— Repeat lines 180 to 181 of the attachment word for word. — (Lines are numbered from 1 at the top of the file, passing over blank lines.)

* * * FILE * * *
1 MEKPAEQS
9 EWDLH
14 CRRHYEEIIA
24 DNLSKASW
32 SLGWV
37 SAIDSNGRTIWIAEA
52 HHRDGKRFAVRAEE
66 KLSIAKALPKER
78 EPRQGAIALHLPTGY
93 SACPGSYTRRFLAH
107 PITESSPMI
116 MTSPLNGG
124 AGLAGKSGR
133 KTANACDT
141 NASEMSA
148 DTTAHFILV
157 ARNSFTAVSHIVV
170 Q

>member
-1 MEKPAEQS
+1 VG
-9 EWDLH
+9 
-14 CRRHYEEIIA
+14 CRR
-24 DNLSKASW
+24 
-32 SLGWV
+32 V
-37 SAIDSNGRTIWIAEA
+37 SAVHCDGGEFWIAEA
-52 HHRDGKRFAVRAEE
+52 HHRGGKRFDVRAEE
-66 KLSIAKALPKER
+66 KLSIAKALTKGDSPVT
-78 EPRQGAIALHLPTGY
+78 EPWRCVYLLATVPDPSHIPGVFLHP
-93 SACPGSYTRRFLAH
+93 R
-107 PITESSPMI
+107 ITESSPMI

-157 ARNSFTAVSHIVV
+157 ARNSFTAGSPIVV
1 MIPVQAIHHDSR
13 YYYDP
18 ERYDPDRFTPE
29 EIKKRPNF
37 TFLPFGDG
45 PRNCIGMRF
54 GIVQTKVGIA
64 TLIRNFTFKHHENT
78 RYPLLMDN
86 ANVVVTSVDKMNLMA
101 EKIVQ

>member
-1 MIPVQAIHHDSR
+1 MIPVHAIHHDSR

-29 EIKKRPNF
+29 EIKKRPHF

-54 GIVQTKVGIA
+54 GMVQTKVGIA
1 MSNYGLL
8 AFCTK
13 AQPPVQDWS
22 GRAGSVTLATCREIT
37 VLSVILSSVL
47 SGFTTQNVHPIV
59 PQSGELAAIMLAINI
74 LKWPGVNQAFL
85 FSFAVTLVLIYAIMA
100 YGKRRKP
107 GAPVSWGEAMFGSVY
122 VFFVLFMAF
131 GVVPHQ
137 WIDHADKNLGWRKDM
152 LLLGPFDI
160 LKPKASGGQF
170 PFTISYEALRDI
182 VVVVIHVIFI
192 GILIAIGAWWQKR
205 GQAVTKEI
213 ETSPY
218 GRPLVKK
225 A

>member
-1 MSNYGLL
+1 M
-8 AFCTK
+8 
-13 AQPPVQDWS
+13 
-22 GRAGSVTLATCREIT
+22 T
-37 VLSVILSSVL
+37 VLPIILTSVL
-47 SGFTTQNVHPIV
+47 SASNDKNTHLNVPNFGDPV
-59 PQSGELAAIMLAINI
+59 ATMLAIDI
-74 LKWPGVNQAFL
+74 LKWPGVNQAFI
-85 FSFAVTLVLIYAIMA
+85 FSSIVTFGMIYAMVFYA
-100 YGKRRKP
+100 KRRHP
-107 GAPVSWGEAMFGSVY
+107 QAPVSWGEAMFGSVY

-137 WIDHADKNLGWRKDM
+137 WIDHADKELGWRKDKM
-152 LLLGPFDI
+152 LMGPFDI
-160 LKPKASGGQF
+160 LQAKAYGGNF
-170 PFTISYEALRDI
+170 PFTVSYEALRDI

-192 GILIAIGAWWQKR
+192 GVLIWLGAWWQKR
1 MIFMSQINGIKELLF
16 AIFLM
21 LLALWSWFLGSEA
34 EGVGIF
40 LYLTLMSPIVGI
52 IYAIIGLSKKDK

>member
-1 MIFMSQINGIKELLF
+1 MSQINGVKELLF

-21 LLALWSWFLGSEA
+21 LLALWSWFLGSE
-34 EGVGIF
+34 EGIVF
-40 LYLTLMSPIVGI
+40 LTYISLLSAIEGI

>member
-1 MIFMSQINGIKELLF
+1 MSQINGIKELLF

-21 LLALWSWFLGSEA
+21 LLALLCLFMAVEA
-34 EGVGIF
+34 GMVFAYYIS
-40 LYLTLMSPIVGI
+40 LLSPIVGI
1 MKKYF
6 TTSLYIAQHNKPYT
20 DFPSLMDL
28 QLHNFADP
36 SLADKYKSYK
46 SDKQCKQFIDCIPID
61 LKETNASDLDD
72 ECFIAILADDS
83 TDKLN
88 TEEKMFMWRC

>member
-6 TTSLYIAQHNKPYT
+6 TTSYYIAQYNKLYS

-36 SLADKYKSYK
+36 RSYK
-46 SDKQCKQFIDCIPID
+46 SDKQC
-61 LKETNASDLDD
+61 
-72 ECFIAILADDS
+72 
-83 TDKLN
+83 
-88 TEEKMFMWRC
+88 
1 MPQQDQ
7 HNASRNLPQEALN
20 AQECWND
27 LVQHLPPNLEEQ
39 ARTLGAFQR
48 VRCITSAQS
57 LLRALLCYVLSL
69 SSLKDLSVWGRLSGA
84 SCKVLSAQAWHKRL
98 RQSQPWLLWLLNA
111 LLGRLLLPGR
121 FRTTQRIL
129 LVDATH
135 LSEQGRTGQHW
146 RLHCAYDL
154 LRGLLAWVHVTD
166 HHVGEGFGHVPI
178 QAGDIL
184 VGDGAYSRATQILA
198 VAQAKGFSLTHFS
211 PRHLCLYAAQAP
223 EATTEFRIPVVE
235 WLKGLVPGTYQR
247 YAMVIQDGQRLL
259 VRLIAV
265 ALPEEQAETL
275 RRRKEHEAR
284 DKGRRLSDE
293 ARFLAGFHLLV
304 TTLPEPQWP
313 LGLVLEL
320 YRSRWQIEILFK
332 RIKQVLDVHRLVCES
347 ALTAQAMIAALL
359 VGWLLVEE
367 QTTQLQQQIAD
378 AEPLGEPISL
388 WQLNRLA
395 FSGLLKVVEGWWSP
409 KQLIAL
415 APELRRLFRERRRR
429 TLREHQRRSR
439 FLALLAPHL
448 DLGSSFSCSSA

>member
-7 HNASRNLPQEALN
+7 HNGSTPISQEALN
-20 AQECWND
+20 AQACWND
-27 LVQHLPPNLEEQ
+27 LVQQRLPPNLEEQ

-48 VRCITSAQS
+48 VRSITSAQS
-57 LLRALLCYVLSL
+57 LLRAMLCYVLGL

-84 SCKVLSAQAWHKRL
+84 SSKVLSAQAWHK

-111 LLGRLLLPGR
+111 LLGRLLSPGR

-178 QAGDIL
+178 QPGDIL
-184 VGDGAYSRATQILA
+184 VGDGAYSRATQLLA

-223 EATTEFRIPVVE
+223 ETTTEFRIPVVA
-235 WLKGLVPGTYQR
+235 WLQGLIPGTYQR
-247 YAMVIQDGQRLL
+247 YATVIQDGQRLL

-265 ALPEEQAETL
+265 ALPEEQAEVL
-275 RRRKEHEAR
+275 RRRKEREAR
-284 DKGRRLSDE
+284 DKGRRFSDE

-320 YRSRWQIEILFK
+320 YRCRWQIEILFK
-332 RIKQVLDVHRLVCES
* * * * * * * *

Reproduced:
135 LSEQGRTGQHW
146 RLHCAYDL